Mar 19 2013

NASA Soars to New Heights with Social Media

Government agency leverages social platforms to engage citizens and spark new interest in space exploration.

NASA has grabbed the attention and the hearts of many social media users in the last few years. It was one of the first federal agencies to embrace social media, investing a huge amount of time and effort in connecting with friends and followers on the web.

In fact, it’s been a social agency since its early years:

NASA was organized in 1958 in part as an answer to Russia’s launch of the Sputnik. As part of the conditions of its formation, it was mandated that NASA would share what it was doing as widely as possible with the American citizens. Being a government agency, it is naturally funded by taxpayers and as such it behooves the agency to be transparent about where its funding goes.

Traditionally, NASA spread word of its missions via television and newspapers, just as any other government agency would. In the early 1980′s, NASA TV was born to provide mission video to engineers and program managers, but NASA archived the footage as well in order to provide it to media organizations. As time moved on, these broadcasts began to be disseminated via more traditional means to the public over satellite and cable TV.

Read The history and future of NASA’s social media strategy on The Next Web.

Social Media Is Budget-Friendly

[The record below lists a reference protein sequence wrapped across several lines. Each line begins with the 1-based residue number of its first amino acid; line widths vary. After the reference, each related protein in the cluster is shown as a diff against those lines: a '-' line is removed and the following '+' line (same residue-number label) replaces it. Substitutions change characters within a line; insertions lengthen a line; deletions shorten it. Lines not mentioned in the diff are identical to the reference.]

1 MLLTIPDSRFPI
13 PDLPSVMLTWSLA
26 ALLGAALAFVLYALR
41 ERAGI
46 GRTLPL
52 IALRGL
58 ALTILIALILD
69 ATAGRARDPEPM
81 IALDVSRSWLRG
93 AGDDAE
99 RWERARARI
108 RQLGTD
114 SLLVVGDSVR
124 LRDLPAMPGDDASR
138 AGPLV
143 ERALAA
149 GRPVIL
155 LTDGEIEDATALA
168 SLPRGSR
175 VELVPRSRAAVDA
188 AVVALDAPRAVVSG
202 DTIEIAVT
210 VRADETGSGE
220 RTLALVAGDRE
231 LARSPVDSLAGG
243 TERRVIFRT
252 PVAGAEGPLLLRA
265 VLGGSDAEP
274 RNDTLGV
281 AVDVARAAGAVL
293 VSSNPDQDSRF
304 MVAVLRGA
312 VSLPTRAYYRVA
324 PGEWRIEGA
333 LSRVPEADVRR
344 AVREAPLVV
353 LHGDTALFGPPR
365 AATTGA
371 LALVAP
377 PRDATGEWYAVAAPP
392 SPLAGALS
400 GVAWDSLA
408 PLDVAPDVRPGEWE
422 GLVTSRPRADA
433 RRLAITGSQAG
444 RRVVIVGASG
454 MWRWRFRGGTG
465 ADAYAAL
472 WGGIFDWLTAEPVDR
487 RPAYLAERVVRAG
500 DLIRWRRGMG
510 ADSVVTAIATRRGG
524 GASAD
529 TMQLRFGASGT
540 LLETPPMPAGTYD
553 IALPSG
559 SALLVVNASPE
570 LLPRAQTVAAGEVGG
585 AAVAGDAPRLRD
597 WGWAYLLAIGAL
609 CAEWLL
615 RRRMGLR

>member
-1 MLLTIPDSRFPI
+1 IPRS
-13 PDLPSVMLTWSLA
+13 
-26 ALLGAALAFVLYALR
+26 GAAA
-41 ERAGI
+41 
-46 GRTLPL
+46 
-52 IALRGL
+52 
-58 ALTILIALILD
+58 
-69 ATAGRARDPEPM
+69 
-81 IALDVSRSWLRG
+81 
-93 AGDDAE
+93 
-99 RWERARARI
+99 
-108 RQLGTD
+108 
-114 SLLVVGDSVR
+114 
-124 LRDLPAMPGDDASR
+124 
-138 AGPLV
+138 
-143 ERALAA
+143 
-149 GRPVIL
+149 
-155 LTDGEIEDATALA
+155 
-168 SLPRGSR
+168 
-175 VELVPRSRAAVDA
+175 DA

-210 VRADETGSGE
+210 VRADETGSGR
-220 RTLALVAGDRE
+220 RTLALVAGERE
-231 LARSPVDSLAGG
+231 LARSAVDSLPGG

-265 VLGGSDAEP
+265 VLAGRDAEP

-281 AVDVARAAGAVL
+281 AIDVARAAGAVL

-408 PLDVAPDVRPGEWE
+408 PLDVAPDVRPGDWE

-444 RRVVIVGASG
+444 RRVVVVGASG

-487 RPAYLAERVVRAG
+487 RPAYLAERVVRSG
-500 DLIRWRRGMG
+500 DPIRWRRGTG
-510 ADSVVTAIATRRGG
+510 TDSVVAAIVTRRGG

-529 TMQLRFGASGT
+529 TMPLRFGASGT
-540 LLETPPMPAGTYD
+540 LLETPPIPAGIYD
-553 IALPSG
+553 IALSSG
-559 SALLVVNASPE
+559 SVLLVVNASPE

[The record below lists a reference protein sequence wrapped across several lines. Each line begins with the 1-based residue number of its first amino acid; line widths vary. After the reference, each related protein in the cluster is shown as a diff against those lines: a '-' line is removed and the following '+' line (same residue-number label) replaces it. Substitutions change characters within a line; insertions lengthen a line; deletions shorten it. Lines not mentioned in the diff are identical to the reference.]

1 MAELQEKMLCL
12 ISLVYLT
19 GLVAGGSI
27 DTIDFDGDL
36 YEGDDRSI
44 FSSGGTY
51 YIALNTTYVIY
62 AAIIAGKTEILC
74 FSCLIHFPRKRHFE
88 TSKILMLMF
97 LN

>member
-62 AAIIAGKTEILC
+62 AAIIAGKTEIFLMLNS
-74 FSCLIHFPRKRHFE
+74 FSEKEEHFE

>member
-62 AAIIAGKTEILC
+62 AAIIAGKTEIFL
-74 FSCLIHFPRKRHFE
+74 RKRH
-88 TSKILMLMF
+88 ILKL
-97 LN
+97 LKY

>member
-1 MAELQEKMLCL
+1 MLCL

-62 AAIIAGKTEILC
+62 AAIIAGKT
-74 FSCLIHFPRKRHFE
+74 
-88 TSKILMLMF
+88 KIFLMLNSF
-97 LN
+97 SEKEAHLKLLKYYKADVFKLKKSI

For the same reasons that publishers began migrating to the web, NASA began leveraging social media and the agency’s website to deliver information to interested citizens. The lower costs and bigger audience have been important in disseminating information with the use of tax dollars. The agency has not been afraid to jump headfirst into social media, according to a recent feature article from The Verge:

NASA has been using social media since 2008, more than a year before Mike Massimino became the first astronaut to tweet from space. NASA has 487 social media accounts, including 161 Twitter accounts and 36 YouTube channels. The rest are spread across eight other platforms including Facebook, Ustream, and Google+. The agency has also hosted more than 50 "tweetups," or "space socials," for which online fans have traveled from as far as Spain to watch a launch or spend a few hours with NASA engineers.

Read NASA rockets into social space, but lacks a clear mission on The Verge.

Stephanie Schierholz, NASA’s social media manager, has taken the agency to new heights. She offers advice that social media managers in other agencies should heed:

What is the most important lesson you have learned regarding new media?

The most important lesson I’ve learned is that it is all about engagement, and you are building ongoing relationships, so you have to treat all your posts that way. That means, you have to be present, you have to be there. You have to be willing to answer questions and clarify comments and admit mistakes and not over-sell things.

Read Meet Stephanie Schierholz on New Media Rock Stars.

Check out the video below to learn more about NASA’s social media strategy.